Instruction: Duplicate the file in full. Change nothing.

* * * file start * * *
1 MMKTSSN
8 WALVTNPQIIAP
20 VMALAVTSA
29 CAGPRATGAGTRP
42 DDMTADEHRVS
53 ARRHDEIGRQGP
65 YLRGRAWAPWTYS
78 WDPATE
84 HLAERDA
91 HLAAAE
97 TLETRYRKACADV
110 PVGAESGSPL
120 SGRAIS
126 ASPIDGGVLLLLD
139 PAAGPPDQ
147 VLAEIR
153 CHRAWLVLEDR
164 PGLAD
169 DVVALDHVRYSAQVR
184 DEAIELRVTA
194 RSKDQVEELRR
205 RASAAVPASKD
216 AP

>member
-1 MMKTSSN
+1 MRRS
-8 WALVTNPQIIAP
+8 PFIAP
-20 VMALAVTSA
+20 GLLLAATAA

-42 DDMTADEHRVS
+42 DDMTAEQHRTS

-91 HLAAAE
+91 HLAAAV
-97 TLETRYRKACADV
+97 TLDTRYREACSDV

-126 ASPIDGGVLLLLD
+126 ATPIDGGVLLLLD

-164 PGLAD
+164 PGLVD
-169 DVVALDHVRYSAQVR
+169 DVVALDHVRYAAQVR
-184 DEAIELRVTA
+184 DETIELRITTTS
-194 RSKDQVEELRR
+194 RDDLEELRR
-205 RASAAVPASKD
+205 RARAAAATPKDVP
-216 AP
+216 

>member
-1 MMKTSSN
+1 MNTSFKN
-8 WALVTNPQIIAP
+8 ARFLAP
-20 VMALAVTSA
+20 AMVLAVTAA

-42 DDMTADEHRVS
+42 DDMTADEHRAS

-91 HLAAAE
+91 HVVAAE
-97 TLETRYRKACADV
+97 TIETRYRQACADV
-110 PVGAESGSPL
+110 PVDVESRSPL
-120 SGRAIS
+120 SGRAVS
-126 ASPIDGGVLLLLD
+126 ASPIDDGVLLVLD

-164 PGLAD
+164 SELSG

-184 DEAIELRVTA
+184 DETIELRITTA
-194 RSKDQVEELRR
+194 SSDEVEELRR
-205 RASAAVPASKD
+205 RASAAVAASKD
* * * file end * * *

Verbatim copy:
1 MMKTSSN
8 WALVTNPQIIAP
20 VMALAVTSA
29 CAGPRATGAGTRP
42 DDMTADEHRVS
53 ARRHDEIGRQGP
65 YLRGRAWAPWTYS
78 WDPATE
84 HLAERDA
91 HLAAAE
97 TLETRYRKACADV
110 PVGAESGSPL
120 SGRAIS
126 ASPIDGGVLLLLD
139 PAAGPPDQ
147 VLAEIR
153 CHRAWLVLEDR
164 PGLAD
169 DVVALDHVRYSAQVR
184 DEAIELRVTA
194 RSKDQVEELRR
205 RASAAVPASKD
216 AP

>member
-1 MMKTSSN
+1 MRRS
-8 WALVTNPQIIAP
+8 PFIAP
-20 VMALAVTSA
+20 GLLLAATAA

-42 DDMTADEHRVS
+42 DDMTAEQHRTS

-91 HLAAAE
+91 HLAAAV
-97 TLETRYRKACADV
+97 TLDTRYREACSDV

-126 ASPIDGGVLLLLD
+126 ATPIDGGVLLLLD

-164 PGLAD
+164 PGLVD
-169 DVVALDHVRYSAQVR
+169 DVVALDHVRYAAQVR
-184 DEAIELRVTA
+184 DETIELRITTTS
-194 RSKDQVEELRR
+194 RDDLEELRR
-205 RASAAVPASKD
+205 RARAAAATPKDVP
-216 AP
+216 

>member
-1 MMKTSSN
+1 MNTSFKN
-8 WALVTNPQIIAP
+8 ARFLAP
-20 VMALAVTSA
+20 AMVLAVTAA

-42 DDMTADEHRVS
+42 DDMTADEHRAS

-91 HLAAAE
+91 HVVAAE
-97 TLETRYRKACADV
+97 TIETRYRQACADV
-110 PVGAESGSPL
+110 PVDVESRSPL
-120 SGRAIS
+120 SGRAVS
-126 ASPIDGGVLLLLD
+126 ASPIDDGVLLVLD

-164 PGLAD
+164 SELSG

-184 DEAIELRVTA
+184 DETIELRITTA
-194 RSKDQVEELRR
+194 SSDEVEELRR
-205 RASAAVPASKD
+205 RASAAVAASKD